Florida Governor Ron DeSantis, a Republican, announced in an interview late last week that he will sign a bill banning biological males from competing in girls sports.
DeSantis made the announcement during a town hall event with Fox News host Laura Ingraham.
“Governor DeSantis, a bill of a similar nature is about to cross your desk,” Ingraham said. “Are you going to sign it?”
“Oh, yes. We’re going to protect our girls,” DeSantis said. “I have a four-year-old daughter and a one-year-old daughter, and they’re very athletic. And we want to have opportunities for our girls. They deserve an even playing field. And that’s what we’re doing, with what Mississippi did, with what Florida did, and I know what other states are going to do. So, I look forward to being able to sign that into law.”
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JOE BIDEN (D), PRESIDENT OF THE UNITED STATES: I also hope Congress will get to my desk the Equality Act to protect LGBTQ Americans.
BIDEN: It will all change under Americans watching at home, especially young people who are so brave, I want you to know your president has your back.
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INGRAHAM: What about the female athletes, though? Equality Act will mean the end of women’s sports as we know it. Now, it’s obvious to most Americans that allowing biological men to compete against women is just fundamentally unfair. A recent Rasmussen survey found that 54 percent oppose transgender participation in sports teams, only 32 percent support it.
So it’s time to find out how the governors with me tonight are fighting back. I’m once again joined by our red state trailblazers. Governor Reeves, Mississippi became the first start to enact legislation to protect female athletes when you signed it back in March. So we did you think the issue was so important for the people of your state?
REEVES: This is an issue I’m passionate about. And the reason I’m passionate about it is that I have a 16-year-old daughter, a 14-year-old daughter, and a nine-year-old daughter. And they play basketball, and they play soccer, and they play every sport they could possibly play. And the reality is, biological males should not be allowed to compete with them for athletic scholarships. They should not be allowed to be able to compete with them for opportunities.
REEVES: And so, I was so blessed that the Mississippi legislature sent me a bill to ban that in our state, and I was honored to sign it.
INGRAHAM: Governor DeSantis, a bill of a similar nature is about to cross your desk. Are you going to sign it?
GOV. RON DESANTIS, (R) FLORIDA: Oh, yes. We’re going to protect our girls.
DESANTIS: I have a four-year-old daughter and a one-year-old daughter, and they’re very athletic. And we want to have opportunities for our girls. They deserve an even playing field. And that’s what we’re doing, with what Mississippi did, with what Florida did, and I know what other states are going to do. So, I look forward to being able to sign that into law.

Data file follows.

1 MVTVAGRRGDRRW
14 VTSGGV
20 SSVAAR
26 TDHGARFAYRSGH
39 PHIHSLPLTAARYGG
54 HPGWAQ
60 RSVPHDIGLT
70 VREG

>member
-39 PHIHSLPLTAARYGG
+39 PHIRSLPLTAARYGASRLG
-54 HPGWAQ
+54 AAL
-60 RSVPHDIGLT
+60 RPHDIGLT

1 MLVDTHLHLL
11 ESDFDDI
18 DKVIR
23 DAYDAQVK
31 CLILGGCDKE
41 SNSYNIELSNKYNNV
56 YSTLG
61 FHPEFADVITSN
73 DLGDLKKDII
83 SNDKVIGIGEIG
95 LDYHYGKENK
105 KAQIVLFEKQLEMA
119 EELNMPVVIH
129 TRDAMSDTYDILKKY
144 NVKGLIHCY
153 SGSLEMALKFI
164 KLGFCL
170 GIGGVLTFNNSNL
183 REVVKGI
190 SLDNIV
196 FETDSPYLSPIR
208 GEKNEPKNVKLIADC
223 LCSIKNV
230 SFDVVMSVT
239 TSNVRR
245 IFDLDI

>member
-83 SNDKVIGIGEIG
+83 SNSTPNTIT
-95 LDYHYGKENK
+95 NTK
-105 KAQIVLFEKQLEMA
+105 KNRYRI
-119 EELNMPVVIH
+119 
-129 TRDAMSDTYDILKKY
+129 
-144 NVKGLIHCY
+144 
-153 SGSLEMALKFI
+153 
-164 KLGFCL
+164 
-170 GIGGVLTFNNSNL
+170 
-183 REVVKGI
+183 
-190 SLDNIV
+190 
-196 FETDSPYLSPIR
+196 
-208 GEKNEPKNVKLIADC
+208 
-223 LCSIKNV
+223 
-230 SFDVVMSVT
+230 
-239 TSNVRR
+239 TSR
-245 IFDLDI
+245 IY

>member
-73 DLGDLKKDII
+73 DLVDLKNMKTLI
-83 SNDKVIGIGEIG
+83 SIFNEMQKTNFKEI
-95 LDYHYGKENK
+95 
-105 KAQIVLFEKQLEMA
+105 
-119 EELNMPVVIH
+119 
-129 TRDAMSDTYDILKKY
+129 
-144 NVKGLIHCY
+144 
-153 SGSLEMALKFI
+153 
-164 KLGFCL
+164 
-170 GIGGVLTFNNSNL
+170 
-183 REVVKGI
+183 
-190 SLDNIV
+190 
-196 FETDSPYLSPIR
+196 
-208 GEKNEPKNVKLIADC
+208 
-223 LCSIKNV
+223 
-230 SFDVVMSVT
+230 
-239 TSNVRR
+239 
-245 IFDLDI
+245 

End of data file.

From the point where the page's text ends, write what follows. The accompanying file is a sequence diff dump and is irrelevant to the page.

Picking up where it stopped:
INGRAHAM: The NCAA put out a statement on transgender athletes. “Inclusion and fairness can coexist for all student athletes including transgender athletes. We’re committed to ensuring that NCAA championships are open for all who earn the right to compete in them.” Governor Reynolds, how is it fair to have biological males compete against women athletes?
GOV. KIM REYNOLDS, (R) IOWA: It’s not fair.
INGRAHAM: So, what if the NCAA isn’t so generic with its language and says we’re going to pull out of your state, we’re not going to have competition in your state?
REYNOLDS: I’m going to do what is right for my state. I’m going to do what’s right for girls. I’m a mom of three daughters and a grandmother of three granddaughters who compete. And it’s the right to do. They should have the same opportunities. And we’re working on legislation, too. I should have that to my desk by, hopefully the end of this legislative session, and we’ll be signing that bill.
INGRAHAM: Governor Abbott, the corporations are lined up on this issue. It reminds me, and we’re going to get to the voter integrity issue, but they’ve all lined up on the side of transgender athletes should compete in the sport of their choice with the gender of their choice. What are you going to say to these corporations if they say we’re pulling out of Texas?
ABBOTT: They’re tardy to the party. First think, what if they don’t participate in Florida and Texas. Will they even able to have sports events anymore in the United States? I don’t think so.
ABBOTT: But for five years the University Interscholastic League in Texas has had a rule in place prohibiting boys from playing girls in girls’ sports. But the Texas legislature is working on a bill to codify that, which I will sign.